Robert Schuller And Me
I was saddened to hear of Robert Schuller's passing last week. In his heyday he was a preacher to the nation, including many of the nation's leaders. Politicians and Hollywood celebrities came to be interviewed by him on TV, and he was the minister the family called to visit John Wayne when he lay on his deathbed.
Schuller began his work in Southern California preaching at a drive-in theatre with the mantra, "Come as you are in the family car." Then he built the Crystal Cathedral--an all-glass worship center with no equal any place on earth.
But Schuller had some legacy issues in his later years. Sometimes a televangelist's legacy plans work well, as has the late Jerry Falwell's since the Thomas Road Baptist Church and Liberty University are flourishing. But sometimes one's legacy goes awry as it did with Oral Roberts and Schuller. Schuller's son was tapped as his successor but left in disappointment. The church bankrupted and was purchased by a Roman Catholic parish.
Donna and I got to visit the Cathedral many years ago when the Southern Baptist Convention's annual meeting was in Los Angeles. We went to the crowded mid-morning service and saw people lined up to come in to the 11 a.m. worship as we left. And since the Cathedral was air-cooled with some windows motorized, flocks of birds flew overhead throughout the service!
Schuller was one of the most influential mentors I had as a young minister. His positive message always made sense as I found myself in church leadership.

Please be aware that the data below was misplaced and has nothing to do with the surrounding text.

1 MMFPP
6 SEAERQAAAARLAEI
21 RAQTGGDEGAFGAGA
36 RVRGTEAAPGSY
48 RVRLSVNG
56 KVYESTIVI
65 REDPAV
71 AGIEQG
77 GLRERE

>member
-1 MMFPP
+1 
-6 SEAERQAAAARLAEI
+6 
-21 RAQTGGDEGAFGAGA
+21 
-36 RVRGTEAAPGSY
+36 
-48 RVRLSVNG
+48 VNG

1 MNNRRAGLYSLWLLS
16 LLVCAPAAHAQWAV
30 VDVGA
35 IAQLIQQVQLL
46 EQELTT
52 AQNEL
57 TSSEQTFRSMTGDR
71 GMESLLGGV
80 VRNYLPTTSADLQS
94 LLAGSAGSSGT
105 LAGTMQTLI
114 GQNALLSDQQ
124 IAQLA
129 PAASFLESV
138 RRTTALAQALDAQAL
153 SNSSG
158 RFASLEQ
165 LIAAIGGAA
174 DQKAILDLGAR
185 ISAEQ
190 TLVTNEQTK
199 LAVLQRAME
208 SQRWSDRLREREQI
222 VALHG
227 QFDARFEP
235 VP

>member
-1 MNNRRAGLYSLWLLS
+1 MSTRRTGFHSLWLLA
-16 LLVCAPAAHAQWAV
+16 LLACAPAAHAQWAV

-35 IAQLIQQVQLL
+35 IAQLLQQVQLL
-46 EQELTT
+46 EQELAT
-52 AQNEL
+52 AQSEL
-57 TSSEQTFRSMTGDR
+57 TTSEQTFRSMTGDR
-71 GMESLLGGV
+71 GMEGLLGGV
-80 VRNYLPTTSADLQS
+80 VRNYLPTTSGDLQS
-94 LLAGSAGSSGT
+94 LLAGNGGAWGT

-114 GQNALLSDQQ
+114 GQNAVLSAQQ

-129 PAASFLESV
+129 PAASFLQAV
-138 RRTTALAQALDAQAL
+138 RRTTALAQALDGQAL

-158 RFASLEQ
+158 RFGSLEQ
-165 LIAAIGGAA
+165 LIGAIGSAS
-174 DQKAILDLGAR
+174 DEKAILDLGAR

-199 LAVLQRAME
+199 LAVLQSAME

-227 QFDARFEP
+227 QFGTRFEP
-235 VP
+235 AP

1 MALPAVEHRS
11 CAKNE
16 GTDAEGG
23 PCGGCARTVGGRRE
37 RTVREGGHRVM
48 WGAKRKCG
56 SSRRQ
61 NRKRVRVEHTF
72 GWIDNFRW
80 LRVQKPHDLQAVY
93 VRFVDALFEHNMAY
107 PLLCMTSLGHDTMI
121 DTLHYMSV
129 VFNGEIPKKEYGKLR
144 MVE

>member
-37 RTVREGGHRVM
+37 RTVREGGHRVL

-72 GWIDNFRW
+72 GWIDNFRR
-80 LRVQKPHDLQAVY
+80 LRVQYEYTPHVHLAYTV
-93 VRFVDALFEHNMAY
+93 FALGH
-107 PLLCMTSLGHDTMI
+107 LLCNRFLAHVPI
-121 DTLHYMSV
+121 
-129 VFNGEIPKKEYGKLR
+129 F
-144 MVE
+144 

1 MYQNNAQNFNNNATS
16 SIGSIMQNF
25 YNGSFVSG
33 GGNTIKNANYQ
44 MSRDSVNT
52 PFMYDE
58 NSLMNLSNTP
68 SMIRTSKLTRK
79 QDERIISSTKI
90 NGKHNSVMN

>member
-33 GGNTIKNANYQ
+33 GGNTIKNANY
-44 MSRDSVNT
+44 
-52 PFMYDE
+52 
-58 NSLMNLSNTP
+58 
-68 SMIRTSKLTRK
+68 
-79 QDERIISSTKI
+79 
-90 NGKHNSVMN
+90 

For example, I was guest in a local church years ago when the pastor made an announcement about an upcoming youth rally. "If anybody wants to go, we'll have the van ready," he said. I thought of a more Schuller-esque way of saying this: "This will be a great event you'll not want to miss, so please meet us here to ride the van at 6:30."
Some of Schuller's critics said he didn't talk enough about sin. I heard him at a conference at Southern Seminary years ago where he explained his philosophy.
"Jesus never called a 'sinner' a 'sinner," he said. He explained that Jesus only called hypocritical religious leaders "sinners." Schuller said his job was to present Jesus in all his beauty and holiness, knowing, he said, that when people were ushered into the presence of Jesus, there was no question who the sinner was.
"It's like wearing muddy boots on white carpet," Schuller said. "It's obvious."
Schuller had some issues with his legacy, and also seemed to over overextend himself with unwise debt. But I'll always be grateful that he taught me the power of a positive message.
Reflections is a weekly devotional column written by Michael Brooks, pastor of the Siluria Baptist Church in Alabaster, Ala. and adjunct instructor of speech at Jefferson State Community College, Hoover.
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